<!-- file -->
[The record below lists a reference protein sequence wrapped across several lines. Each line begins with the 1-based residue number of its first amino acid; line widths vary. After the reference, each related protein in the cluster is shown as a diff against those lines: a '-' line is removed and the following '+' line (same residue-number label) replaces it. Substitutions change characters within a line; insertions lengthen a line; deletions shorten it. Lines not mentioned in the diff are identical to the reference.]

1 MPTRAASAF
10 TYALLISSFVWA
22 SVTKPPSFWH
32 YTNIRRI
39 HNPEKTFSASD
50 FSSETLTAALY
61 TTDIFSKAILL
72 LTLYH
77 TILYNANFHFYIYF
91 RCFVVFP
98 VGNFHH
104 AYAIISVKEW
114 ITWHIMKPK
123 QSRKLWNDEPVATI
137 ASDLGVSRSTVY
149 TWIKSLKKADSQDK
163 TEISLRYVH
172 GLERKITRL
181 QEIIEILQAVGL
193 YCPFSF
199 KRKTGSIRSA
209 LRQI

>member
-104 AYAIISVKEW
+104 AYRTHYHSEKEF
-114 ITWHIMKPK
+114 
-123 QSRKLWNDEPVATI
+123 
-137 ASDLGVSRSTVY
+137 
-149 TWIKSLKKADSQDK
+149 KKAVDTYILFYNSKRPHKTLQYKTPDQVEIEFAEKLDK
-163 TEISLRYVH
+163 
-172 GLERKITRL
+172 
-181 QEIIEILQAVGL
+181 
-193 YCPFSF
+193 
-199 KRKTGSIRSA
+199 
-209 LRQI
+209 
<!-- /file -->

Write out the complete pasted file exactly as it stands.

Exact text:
[The record below lists a reference protein sequence wrapped across several lines. Each line begins with the 1-based residue number of its first amino acid; line widths vary. After the reference, each related protein in the cluster is shown as a diff against those lines: a '-' line is removed and the following '+' line (same residue-number label) replaces it. Substitutions change characters within a line; insertions lengthen a line; deletions shorten it. Lines not mentioned in the diff are identical to the reference.]

1 MPTRAASAF
10 TYALLISSFVWA
22 SVTKPPSFWH
32 YTNIRRI
39 HNPEKTFSASD
50 FSSETLTAALY
61 TTDIFSKAILL
72 LTLYH
77 TILYNANFHFYIYF
91 RCFVVFP
98 VGNFHH
104 AYAIISVKEW
114 ITWHIMKPK
123 QSRKLWNDEPVATI
137 ASDLGVSRSTVY
149 TWIKSLKKADSQDK
163 TEISLRYVH
172 GLERKITRL
181 QEIIEILQAVGL
193 YCPFSF
199 KRKTGSIRSA
209 LRQI

>member
-104 AYAIISVKEW
+104 AYRTHYHSEKEF
-114 ITWHIMKPK
+114 
-123 QSRKLWNDEPVATI
+123 
-137 ASDLGVSRSTVY
+137 
-149 TWIKSLKKADSQDK
+149 KKAVDTYILFYNSKRPHKTLQYKTPDQVEIEFAEKLDK
-163 TEISLRYVH
+163 
-172 GLERKITRL
+172 
-181 QEIIEILQAVGL
+181 
-193 YCPFSF
+193 
-199 KRKTGSIRSA
+199 
-209 LRQI
+209 